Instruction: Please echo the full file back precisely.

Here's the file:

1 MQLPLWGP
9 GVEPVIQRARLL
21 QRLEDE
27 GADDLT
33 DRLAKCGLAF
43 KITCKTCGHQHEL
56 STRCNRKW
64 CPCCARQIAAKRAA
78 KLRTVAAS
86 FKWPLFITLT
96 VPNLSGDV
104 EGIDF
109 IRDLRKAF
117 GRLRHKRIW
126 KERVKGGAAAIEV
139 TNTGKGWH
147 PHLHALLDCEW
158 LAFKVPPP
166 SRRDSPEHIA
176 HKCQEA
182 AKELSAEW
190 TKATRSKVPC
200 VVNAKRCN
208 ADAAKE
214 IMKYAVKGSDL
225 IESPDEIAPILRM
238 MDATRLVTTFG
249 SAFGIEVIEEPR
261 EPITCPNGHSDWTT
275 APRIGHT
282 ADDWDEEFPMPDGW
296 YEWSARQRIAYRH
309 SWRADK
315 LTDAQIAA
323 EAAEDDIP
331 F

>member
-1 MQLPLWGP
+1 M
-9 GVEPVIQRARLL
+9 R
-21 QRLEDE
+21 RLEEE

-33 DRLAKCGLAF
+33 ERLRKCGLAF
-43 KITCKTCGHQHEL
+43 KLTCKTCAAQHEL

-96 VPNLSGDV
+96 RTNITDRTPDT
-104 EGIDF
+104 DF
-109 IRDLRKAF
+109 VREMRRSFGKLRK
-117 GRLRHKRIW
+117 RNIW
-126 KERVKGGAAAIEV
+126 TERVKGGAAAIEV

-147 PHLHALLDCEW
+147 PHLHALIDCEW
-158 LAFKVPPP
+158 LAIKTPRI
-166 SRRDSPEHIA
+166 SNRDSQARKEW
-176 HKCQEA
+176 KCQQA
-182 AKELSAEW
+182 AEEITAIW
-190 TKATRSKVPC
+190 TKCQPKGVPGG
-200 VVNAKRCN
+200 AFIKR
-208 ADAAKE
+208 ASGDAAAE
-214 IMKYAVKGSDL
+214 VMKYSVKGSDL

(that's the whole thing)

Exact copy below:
1 MQLPLWGP
9 GVEPVIQRARLL
21 QRLEDE
27 GADDLT
33 DRLAKCGLAF
43 KITCKTCGHQHEL
56 STRCNRKW
64 CPCCARQIAAKRAA
78 KLRTVAAS
86 FKWPLFITLT
96 VPNLSGDV
104 EGIDF
109 IRDLRKAF
117 GRLRHKRIW
126 KERVKGGAAAIEV
139 TNTGKGWH
147 PHLHALLDCEW
158 LAFKVPPP
166 SRRDSPEHIA
176 HKCQEA
182 AKELSAEW
190 TKATRSKVPC
200 VVNAKRCN
208 ADAAKE
214 IMKYAVKGSDL
225 IESPDEIAPILRM
238 MDATRLVTTFG
249 SAFGIEVIEEPR
261 EPITCPNGHSDWTT
275 APRIGHT
282 ADDWDEEFPMPDGW
296 YEWSARQRIAYRH
309 SWRADK
315 LTDAQIAA
323 EAAEDDIP
331 F

>member
-1 MQLPLWGP
+1 M
-9 GVEPVIQRARLL
+9 R
-21 QRLEDE
+21 RLEEE

-33 DRLAKCGLAF
+33 ERLRKCGLAF
-43 KITCKTCGHQHEL
+43 KLTCKTCAAQHEL

-96 VPNLSGDV
+96 RTNITDRTPDT
-104 EGIDF
+104 DF
-109 IRDLRKAF
+109 VREMRRSFGKLRK
-117 GRLRHKRIW
+117 RNIW
-126 KERVKGGAAAIEV
+126 TERVKGGAAAIEV

-147 PHLHALLDCEW
+147 PHLHALIDCEW
-158 LAFKVPPP
+158 LAIKTPRI
-166 SRRDSPEHIA
+166 SNRDSQARKEW
-176 HKCQEA
+176 KCQQA
-182 AKELSAEW
+182 AEEITAIW
-190 TKATRSKVPC
+190 TKCQPKGVPGG
-200 VVNAKRCN
+200 AFIKR
-208 ADAAKE
+208 ASGDAAAE
-214 IMKYAVKGSDL
+214 VMKYSVKGSDL